(Adds comments by attorney Paul Weiland)
By Dan Levine
SAN FRANCISCO, March 13 A California appeals
court sided with environmentalists over growers on Thursday and
upheld federal guidelines that limit water diversions to protect
Delta smelt, in a battle over how the state will cope with its
worst drought in a century.
The 9th U.S. Circuit Court of Appeals ruled that a lower
court should not have overturned recommendations that the state
reduce exports of water from north to south California. The plan
leaves more water in the Sacramento Delta for the finger-sized
fish and have been blamed for exacerbating the effects of
drought for humans.
Reaction from both sides was swift in the national political
issue. In a blog post, Damien Schiff, an attorney for growers,
said the ruling "bodes ill for farmers, farm laborers and
millions of other Californians dependent on a reliable water
Efforts to save the Delta smelt, which lives only in the
wetlands stretching north of San Francisco, have been described
as a humans versus fish battle.
Kate Poole, a senior attorney for the Natural Resources
Defense Council, said growers' hopes of taking more water out of
the Delta wouldn't solve California's problems.
"It's the drought, not the Delta, that's affecting the water
supply this year," Poole said in a statement. "While we can't
make it rain, we can take charge of our water use by investing
in smart water practices that protect and preserve our water
At issue is a 2008 report by the U.S. Fish and Wildlife
Service, which concluded that the fish's existence was
threatened and recommended limited exports of water to farmers
and southern California. Farmers and allies sued, and a lower
court called the federal biological opinion "arbitrary and
However, in the opinion on Thursday, 9th Circuit Judge Jay
Bybee ruled that the lower court should have been more
deferential to the Fish and Wildlife Service.
Bybee, an appointee of President George W. Bush, is
considered a consistent conservative voice on the 9th Circuit.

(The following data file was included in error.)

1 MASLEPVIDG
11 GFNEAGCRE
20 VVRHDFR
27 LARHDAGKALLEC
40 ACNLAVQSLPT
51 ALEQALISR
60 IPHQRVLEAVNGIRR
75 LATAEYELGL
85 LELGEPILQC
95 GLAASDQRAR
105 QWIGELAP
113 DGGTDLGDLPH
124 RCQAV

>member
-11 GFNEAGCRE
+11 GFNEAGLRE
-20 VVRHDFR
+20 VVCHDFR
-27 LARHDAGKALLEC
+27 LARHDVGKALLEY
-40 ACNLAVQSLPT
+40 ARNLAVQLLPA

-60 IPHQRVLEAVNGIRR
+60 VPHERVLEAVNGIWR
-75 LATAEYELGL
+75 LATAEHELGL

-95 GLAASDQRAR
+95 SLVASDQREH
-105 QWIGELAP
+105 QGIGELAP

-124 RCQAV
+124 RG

"We recognize the enormous practical implications of this
decision," Bybee wrote. "But the consequences were prescribed
when Congress determined that 'these species of fish, wildlife,
and plants are of esthetic, ecological, educational, historical,
recreational, and scientific value to the Nation and its
A spokesman for the U.S. Department of Justice, which
represented wildlife regulators, said it was pleased with the
Paul Weiland, an attorney who represented Kern County Water
Agency and a coalition of Central Valley water users in the
case, said he hopes the ruling will clear the way for all sides
to come together and make progress on the Bay Delta Conservation
The plan seeks to restore the Sacramento-San Joaquin Delta
ecosystems and secure California water supplies into the future.
A draft of the plan is currently open for public comment.
"While these cases are pending it is difficult for the
parties to make concessions," he said. "To the extent that this
hits the reset button, it works to everyone's advantage in the
sense that the parties don't have to be sticking to their
litigation positions anymore."
That progress could be delayed if one or more of the parties
in the case ask the 9th U.S. Circuit Court of Appeals to rehear
the case or ask for a Supreme Court review, Weiland said.
Thursday's ruling could also pave the way for a ruling in a
pending case involving the water needs of wild salmon and
steelhead trout in the state, which involves many of the same
players. A February hearing on that case was postponed until
after the Delta smelt decision was handed down.
The Delta smelt case in the 9th Circuit is San Luis &
Delta-Mendota Water Authority et al. vs. Sally Jewell et al.,
(Reporting by Dan Levine; Additional reporting by Rory Carroll;
Editing by Stephen Powell, Peter Henderson and Richard Chang)